Afrikan-Americans Educate Their Own

Black and white photo of Black woman helping Black child, seated at desk, write

Bernard M. Hermann

This article originally appeared in Southern Exposure Vol. 8 No. 3, "Growing Up Southern." Find more from that issue here.

Few Afrikan-American women have enjoyed the luxury of staying at home to “raise the children” on a full-time basis. Many more have instead sought affordable child-care arrangements to enable them to extend their education or enroll in job training programs, as well as to work. 

But as more parents go into the job market, as the rate of teenage pregnancies increases, and as an increasing number of single parents find themselves the lone providers for their children, the waiting lists for day-care centers grow longer. Meanwhile, the cost of quality day care spirals upward. Given the staggering unemployment rate among Afrikan-Americans (14.2 percent overall and 36 percent for Afrikan-American youth) and the widening earned income gap between whites and Afrikan-Americans, day-care cost increases are particularly devastating for Afrikan-Americans. 

The fact that most day-care centers do not meet the particular needs of Afrikan-American children and families presents as great a problem as that of finding day care at all. Federal policies exacerbate the problem by placing limited emphasis on parent input or on training parents to work in the centers. Many government officials and day-care providers proclaim their commitment to pre-school education related to the child’s family, community and culture. Yet Afrikan-American families most often encounter programs whose treatment and misunderstanding of their culture and aspirations do Afrikan-American children a grave disservice.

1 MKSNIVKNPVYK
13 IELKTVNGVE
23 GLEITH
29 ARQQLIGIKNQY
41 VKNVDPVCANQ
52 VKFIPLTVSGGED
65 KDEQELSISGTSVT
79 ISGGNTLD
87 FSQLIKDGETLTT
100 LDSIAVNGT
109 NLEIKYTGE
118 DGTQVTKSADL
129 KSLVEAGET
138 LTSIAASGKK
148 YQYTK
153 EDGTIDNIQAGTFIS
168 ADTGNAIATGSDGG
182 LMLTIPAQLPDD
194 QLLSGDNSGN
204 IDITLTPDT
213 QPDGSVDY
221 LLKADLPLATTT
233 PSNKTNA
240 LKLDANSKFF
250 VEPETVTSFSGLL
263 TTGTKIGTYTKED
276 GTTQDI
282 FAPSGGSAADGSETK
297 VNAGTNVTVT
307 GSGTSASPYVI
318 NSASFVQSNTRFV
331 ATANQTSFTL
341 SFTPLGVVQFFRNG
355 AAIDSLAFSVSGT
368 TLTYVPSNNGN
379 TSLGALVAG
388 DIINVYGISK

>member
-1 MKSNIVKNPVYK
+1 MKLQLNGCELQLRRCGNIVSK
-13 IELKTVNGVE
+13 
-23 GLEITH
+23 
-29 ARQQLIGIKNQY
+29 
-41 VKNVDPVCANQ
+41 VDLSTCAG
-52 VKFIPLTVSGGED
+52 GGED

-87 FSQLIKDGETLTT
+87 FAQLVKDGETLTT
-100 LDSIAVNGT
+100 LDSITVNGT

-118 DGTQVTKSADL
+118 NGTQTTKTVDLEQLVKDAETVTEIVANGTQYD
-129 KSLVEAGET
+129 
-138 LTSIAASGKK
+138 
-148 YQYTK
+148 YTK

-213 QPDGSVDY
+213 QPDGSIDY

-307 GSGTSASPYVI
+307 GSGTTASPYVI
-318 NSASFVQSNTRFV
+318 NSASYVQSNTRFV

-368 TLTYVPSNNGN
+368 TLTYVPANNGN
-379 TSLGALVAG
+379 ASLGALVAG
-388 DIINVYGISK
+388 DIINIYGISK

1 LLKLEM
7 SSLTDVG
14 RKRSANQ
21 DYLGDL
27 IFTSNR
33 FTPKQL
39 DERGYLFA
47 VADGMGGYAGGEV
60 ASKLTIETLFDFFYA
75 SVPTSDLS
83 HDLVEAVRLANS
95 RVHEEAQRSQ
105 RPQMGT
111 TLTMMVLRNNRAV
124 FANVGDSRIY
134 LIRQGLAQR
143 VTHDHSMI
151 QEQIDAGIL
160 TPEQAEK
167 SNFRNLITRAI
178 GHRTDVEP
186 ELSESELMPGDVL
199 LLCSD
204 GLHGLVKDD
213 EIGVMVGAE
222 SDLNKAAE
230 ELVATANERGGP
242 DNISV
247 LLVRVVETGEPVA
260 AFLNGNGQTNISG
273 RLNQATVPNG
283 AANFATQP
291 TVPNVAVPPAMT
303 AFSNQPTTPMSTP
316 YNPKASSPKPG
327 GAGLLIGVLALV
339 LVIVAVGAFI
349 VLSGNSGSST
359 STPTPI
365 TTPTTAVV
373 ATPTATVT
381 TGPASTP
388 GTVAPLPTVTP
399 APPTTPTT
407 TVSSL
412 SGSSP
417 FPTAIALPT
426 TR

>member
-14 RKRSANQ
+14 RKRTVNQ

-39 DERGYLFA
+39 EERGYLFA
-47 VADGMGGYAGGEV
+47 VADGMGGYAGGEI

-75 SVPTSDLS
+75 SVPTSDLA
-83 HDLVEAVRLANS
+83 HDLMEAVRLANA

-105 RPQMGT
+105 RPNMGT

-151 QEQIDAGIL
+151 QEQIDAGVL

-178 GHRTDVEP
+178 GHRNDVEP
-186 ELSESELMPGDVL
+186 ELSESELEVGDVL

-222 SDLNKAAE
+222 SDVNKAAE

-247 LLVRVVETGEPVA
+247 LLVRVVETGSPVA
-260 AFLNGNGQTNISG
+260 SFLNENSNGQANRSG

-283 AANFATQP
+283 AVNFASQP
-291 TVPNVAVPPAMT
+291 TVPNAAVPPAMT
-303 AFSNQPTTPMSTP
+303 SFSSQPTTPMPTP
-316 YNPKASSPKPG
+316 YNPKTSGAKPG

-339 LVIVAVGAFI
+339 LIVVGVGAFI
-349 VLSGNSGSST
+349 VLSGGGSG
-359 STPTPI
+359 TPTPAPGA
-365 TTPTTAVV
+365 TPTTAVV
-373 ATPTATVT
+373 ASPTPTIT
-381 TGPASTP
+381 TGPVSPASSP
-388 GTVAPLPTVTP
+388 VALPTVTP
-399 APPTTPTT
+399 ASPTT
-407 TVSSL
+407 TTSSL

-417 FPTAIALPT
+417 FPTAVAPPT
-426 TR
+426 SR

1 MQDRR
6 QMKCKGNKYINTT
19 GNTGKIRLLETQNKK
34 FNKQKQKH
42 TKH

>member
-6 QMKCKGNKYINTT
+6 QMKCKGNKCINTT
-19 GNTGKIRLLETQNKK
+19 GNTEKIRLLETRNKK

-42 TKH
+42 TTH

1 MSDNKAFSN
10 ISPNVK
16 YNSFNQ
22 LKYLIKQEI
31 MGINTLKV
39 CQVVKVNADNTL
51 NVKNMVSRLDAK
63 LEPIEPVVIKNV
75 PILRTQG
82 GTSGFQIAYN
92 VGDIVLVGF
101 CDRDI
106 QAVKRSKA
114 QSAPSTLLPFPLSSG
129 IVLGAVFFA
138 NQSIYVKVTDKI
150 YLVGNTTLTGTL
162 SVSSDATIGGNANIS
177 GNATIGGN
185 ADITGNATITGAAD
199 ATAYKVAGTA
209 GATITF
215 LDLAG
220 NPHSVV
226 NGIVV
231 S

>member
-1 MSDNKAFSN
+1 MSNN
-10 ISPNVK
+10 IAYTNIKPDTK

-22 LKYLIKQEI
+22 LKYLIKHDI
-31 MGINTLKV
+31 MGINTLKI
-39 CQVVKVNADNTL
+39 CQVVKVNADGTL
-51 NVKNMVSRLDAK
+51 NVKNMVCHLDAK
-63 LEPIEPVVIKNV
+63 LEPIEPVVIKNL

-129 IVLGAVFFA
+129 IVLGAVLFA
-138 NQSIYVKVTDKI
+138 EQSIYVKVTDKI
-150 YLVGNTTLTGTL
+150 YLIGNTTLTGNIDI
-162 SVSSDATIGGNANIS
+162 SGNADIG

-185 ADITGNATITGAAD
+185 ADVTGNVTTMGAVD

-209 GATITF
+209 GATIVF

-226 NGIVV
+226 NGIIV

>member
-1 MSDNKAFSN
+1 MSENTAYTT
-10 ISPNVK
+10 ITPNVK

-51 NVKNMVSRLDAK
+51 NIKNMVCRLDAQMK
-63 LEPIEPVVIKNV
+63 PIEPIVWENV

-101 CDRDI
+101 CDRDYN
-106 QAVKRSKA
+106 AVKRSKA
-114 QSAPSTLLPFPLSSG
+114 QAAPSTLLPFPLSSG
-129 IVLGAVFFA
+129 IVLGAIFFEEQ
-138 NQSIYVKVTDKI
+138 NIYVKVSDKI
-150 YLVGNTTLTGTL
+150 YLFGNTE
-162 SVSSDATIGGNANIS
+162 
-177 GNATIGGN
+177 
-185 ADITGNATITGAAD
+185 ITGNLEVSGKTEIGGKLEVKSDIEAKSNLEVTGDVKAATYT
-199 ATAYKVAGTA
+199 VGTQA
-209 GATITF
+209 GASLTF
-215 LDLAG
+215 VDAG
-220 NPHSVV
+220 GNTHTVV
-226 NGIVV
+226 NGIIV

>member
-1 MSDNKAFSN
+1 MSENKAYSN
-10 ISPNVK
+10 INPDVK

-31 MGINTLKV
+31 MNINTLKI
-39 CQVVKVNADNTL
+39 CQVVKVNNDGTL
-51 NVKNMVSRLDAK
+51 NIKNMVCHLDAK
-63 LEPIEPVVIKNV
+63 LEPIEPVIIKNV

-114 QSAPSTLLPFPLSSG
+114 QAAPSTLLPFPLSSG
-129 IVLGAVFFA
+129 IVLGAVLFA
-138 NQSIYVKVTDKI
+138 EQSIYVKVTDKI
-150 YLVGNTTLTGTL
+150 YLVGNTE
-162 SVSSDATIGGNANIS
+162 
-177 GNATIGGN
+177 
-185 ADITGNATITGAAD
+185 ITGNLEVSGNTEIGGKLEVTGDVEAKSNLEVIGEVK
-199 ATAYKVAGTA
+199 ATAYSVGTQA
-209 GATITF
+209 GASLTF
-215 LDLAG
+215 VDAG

Most day-care programs are based on theories and models developed largely by white educators and psychologists. All too often, standardized I.Q. and language examinations still form part of early childhood assessment, even though many of these tests have been proven inaccurate and culturally biased. More importantly, these methods have lowered teachers’ motivation and their expectations for Afrikan-American youth. 

A recent Health, Education and Welfare (HEW) publication, entitled “The Lasting Effects After Pre-School,” states: “Head Start programs were initiated in the hope that changing children’s attitudes and abilities would be instrumental in extracting them from poverty.” In other words, this multi-million dollar program was based upon the premise that Afrikan-Americans are themselves the primary cause of their own poverty. This is a classic case of “blaming the victim,” and is just one of the assumptions held by the dominant society which directly or indirectly affect day-care programming. Other such assumptions relate to Afrikan- American language (that it is simply broken English), family structure (that it is characterized by broken homes or illegitimate children), child-rearing practices (that they are too harsh), concern about community improvement (that it is lacking), and the ability to make constructive decisions about their own condition (that it doesn’t exist). Much too often these are reflected in the centers’ teaching methodology, organizational structure and curriculum or program design. Too few centers are organized to include parents as program planners and decision-makers.